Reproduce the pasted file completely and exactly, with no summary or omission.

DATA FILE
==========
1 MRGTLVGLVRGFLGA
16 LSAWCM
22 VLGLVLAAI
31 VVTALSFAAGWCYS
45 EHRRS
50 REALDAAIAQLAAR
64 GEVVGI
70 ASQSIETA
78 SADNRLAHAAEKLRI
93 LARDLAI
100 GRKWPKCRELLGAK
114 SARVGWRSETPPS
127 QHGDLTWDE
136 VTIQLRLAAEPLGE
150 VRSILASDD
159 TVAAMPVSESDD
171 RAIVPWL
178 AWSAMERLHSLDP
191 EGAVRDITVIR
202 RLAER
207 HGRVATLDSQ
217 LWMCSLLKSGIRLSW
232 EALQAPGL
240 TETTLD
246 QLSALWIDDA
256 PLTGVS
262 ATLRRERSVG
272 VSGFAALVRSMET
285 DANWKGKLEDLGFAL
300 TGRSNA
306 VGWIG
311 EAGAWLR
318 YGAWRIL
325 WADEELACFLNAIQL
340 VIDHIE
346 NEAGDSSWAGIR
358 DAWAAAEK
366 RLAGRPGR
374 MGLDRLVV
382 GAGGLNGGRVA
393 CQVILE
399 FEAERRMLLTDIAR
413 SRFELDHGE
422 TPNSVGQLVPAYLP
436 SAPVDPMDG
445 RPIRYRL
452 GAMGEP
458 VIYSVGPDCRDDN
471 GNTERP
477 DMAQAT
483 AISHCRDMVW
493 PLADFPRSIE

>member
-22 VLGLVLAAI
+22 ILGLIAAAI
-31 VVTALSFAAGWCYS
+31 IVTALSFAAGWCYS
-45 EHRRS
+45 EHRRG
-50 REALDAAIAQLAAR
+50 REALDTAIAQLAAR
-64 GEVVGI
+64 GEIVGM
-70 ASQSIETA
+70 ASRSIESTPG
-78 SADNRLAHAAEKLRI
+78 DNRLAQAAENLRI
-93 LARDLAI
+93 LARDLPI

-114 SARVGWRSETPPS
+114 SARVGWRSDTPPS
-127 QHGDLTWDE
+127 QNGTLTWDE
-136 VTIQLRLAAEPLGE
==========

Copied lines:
1 MRGTLVGLVRGFLGA
16 LSAWCM
22 VLGLVLAAI
31 VVTALSFAAGWCYS
45 EHRRS
50 REALDAAIAQLAAR
64 GEVVGI
70 ASQSIETA
78 SADNRLAHAAEKLRI
93 LARDLAI
100 GRKWPKCRELLGAK
114 SARVGWRSETPPS
127 QHGDLTWDE
136 VTIQLRLAAEPLGE
150 VRSILASDD
159 TVAAMPVSESDD
171 RAIVPWL
178 AWSAMERLHSLDP
191 EGAVRDITVIR
202 RLAER
207 HGRVATLDSQ
217 LWMCSLLKSGIRLSW
232 EALQAPGL
240 TETTLD
246 QLSALWIDDA
256 PLTGVS
262 ATLRRERSVG
272 VSGFAALVRSMET
285 DANWKGKLEDLGFAL
300 TGRSNA
306 VGWIG
311 EAGAWLR
318 YGAWRIL
325 WADEELACFLNAIQL
340 VIDHIE
346 NEAGDSSWAGIR
358 DAWAAAEK
366 RLAGRPGR
374 MGLDRLVV
382 GAGGLNGGRVA
393 CQVILE
399 FEAERRMLLTDIAR
413 SRFELDHGE
422 TPNSVGQLVPAYLP
436 SAPVDPMDG
445 RPIRYRL
452 GAMGEP
458 VIYSVGPDCRDDN
471 GNTERP
477 DMAQAT
483 AISHCRDMVW
493 PLADFPRSIE

>member
-22 VLGLVLAAI
+22 ILGLIAAAI
-31 VVTALSFAAGWCYS
+31 IVTALSFAAGWCYS
-45 EHRRS
+45 EHRRG
-50 REALDAAIAQLAAR
+50 REALDTAIAQLAAR
-64 GEVVGI
+64 GEIVGM
-70 ASQSIETA
+70 ASRSIESTPG
-78 SADNRLAHAAEKLRI
+78 DNRLAQAAENLRI
-93 LARDLAI
+93 LARDLPI

-114 SARVGWRSETPPS
+114 SARVGWRSDTPPS
-127 QHGDLTWDE
+127 QNGTLTWDE
-136 VTIQLRLAAEPLGE